Study examines UI system contribution to state economy


Toni Pantone

Source: University of Illinois System

By YooJin Son, Contributing Writer

A recently released study shows the University of Illinois System contributes $17.5 billion to the Illinois economy annually and supports approximately 1 in every 46 jobs in Illinois.

The study was conducted by Emsi, an Idaho-based analytics firm. Hannah Ruffridge, assistant director of consulting in higher education at Emsi and project manager of the report, said the study includes jobs that are directly and indirectly supported by the University system.

Indirect impact takes into account the multiplier effect down the supply chain. For example, Ruffridge said when employees of the University system use their salaries to buy groceries, the grocery stores will have to restock from their suppliers, creating a ripple from the initial spending, which is included in the total contribution.

An example of direct impact are the earnings of alumni. Education allows alumni to be more productive in the workforce and make more money than an uneducated person, Ruffridge said.

“Those alumni are now more skilled and productive, making businesses more efficient and profitable, which means businesses can then hire or buy more material and there’s that again, that ripple and multiplier effect down the supply chain,” Ruffridge said.

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The study calculated that the University system supports around 171,000 jobs in total through the economic contribution, and compared it with the total number of jobs in the state.

The study was conducted to update a 2015 economic impact study, said Jan Dennis, assistant director of the Office for University Relations, in an email.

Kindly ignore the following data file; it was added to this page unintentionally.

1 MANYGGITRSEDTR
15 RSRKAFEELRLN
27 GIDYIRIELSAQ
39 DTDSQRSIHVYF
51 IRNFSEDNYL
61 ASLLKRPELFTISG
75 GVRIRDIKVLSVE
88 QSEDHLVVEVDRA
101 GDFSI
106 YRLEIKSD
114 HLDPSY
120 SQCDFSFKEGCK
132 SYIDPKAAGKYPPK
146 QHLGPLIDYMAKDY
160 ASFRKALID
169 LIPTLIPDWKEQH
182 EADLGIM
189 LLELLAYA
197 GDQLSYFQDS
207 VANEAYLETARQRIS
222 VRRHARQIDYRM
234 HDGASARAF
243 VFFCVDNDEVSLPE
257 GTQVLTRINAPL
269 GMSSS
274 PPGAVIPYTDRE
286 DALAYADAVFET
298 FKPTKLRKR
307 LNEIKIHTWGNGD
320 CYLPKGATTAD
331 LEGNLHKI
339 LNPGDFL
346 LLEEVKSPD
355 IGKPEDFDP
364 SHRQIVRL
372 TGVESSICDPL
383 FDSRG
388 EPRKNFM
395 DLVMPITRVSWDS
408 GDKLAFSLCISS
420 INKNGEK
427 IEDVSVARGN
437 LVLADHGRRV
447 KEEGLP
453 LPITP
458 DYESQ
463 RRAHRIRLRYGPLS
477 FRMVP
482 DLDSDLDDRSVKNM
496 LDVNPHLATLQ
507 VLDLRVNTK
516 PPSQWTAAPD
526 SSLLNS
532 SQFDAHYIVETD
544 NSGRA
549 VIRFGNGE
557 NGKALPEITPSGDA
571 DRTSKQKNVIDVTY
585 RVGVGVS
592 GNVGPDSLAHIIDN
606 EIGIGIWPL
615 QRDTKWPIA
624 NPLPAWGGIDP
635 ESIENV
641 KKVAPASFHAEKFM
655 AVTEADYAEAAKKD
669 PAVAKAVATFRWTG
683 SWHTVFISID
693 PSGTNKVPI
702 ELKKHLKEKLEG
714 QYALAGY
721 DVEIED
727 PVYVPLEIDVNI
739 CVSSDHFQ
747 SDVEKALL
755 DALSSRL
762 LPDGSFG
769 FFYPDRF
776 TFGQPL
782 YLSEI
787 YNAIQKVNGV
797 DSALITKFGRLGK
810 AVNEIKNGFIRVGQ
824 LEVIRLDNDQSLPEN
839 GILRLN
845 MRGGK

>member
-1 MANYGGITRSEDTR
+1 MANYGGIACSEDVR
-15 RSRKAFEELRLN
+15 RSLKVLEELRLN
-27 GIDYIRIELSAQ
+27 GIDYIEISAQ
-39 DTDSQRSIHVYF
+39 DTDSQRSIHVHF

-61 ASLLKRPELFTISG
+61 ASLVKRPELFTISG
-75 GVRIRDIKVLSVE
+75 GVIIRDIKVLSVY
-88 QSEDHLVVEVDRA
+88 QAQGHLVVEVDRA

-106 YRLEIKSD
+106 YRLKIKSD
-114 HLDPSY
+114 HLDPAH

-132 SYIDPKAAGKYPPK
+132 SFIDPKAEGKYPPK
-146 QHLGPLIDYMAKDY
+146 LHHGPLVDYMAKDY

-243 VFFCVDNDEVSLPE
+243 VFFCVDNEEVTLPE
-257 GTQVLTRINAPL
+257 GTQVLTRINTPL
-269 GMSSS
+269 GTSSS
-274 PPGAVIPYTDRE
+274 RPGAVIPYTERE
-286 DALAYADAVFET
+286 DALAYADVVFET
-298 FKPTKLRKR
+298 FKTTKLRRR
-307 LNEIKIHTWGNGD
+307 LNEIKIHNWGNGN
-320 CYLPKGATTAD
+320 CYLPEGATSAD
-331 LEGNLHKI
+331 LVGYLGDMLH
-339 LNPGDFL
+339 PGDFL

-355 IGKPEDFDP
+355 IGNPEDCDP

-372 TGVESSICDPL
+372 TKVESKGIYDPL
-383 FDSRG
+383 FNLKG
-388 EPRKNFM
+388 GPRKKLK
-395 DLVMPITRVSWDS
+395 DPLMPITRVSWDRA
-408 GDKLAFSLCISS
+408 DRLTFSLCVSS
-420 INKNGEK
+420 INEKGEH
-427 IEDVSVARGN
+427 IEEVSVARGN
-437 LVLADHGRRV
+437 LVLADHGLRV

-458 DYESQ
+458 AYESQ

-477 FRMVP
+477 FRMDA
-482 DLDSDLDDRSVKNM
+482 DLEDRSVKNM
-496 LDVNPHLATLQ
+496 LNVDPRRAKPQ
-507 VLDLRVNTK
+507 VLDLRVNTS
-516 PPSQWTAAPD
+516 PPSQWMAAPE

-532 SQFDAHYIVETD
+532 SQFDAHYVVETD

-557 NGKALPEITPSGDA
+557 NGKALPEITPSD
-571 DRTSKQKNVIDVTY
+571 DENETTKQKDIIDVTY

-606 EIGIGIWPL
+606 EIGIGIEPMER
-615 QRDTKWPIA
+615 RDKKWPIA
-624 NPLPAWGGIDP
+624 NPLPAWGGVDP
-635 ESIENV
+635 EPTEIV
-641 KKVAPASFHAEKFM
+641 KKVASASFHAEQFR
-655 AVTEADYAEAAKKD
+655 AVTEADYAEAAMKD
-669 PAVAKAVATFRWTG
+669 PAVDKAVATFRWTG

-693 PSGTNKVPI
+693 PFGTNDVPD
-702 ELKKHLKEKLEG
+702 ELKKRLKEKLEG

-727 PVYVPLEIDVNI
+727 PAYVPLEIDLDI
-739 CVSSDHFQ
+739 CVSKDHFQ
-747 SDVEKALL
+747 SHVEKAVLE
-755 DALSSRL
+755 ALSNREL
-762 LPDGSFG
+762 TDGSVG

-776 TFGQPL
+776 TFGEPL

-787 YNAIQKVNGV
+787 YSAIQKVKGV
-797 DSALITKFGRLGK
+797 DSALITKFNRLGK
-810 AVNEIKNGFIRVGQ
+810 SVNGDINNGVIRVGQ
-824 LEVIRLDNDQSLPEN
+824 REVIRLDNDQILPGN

The Champaign-Urbana campus alone was found to be supporting over 88,000 jobs in Illinois, representing 1 in 89 jobs in the state, according to the study.

“Jobs are likely more concentrated in C-U but spread across the state through purchasing contracts and offices such as Extension,” Dennis said.

The University of Illinois Extension is the University’s flagship outreach effort that offers educational programs to all counties across the state.

Ruffridge said the study was conducted by sending out surveys to all three campuses in the university system. The survey results are based on data from the 2016 to 2017 fiscal year.

The study also calculated the opportunity costs of students, which may include time spent working and the money invested in their education, including out-of-pocket costs such as money spent on school supplies.  

Ruffridge said for every dollar students in the University system spent on their education in FY 2016 to 2017, they can earn $5 back over the course of their career.

Ade Awolola, junior in Applied Health Sciences, does not believe all students will earn a 5 percent return from their investments in education.

“For me, I feel like it depends on major. That might be true for doctors and they’re good in their field,” Awolola said.

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